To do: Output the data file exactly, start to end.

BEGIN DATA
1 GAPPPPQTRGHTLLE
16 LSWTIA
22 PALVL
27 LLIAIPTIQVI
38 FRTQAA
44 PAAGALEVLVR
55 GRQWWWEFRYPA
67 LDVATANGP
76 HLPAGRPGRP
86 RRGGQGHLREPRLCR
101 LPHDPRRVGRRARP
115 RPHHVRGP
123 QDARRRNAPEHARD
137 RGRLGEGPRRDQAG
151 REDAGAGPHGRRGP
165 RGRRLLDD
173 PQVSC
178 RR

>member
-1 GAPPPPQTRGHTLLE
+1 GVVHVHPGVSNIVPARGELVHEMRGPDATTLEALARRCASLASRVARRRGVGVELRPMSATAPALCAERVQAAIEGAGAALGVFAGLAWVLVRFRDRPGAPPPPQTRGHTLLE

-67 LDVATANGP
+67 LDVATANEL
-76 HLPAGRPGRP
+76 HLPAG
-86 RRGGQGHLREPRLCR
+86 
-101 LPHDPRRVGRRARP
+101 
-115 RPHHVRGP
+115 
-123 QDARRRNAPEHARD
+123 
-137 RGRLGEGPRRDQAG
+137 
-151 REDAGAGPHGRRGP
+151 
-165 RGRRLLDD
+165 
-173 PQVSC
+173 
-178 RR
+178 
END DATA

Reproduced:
1 GAPPPPQTRGHTLLE
16 LSWTIA
22 PALVL
27 LLIAIPTIQVI
38 FRTQAA
44 PAAGALEVLVR
55 GRQWWWEFRYPA
67 LDVATANGP
76 HLPAGRPGRP
86 RRGGQGHLREPRLCR
101 LPHDPRRVGRRARP
115 RPHHVRGP
123 QDARRRNAPEHARD
137 RGRLGEGPRRDQAG
151 REDAGAGPHGRRGP
165 RGRRLLDD
173 PQVSC
178 RR

>member
-1 GAPPPPQTRGHTLLE
+1 GVVHVHPGVSNIVPARGELVHEMRGPDATTLEALARRCASLASRVARRRGVGVELRPMSATAPALCAERVQAAIEGAGAALGVFAGLAWVLVRFRDRPGAPPPPQTRGHTLLE

-67 LDVATANGP
+67 LDVATANEL
-76 HLPAGRPGRP
+76 HLPAG
-86 RRGGQGHLREPRLCR
+86 
-101 LPHDPRRVGRRARP
+101 
-115 RPHHVRGP
+115 
-123 QDARRRNAPEHARD
+123 
-137 RGRLGEGPRRDQAG
+137 
-151 REDAGAGPHGRRGP
+151 
-165 RGRRLLDD
+165 
-173 PQVSC
+173 
-178 RR
+178 